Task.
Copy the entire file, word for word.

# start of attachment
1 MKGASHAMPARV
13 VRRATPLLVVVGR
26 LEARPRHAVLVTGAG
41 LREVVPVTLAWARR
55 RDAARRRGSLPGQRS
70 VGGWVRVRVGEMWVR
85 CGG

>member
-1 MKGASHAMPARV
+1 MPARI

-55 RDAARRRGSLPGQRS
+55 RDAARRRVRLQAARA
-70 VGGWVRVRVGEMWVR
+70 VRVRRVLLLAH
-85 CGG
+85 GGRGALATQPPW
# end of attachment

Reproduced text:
1 MKGASHAMPARV
13 VRRATPLLVVVGR
26 LEARPRHAVLVTGAG
41 LREVVPVTLAWARR
55 RDAARRRGSLPGQRS
70 VGGWVRVRVGEMWVR
85 CGG

>member
-1 MKGASHAMPARV
+1 MPARI

-55 RDAARRRGSLPGQRS
+55 RDAARRRVRLQAARA
-70 VGGWVRVRVGEMWVR
+70 VRVRRVLLLAH
-85 CGG
+85 GGRGALATQPPW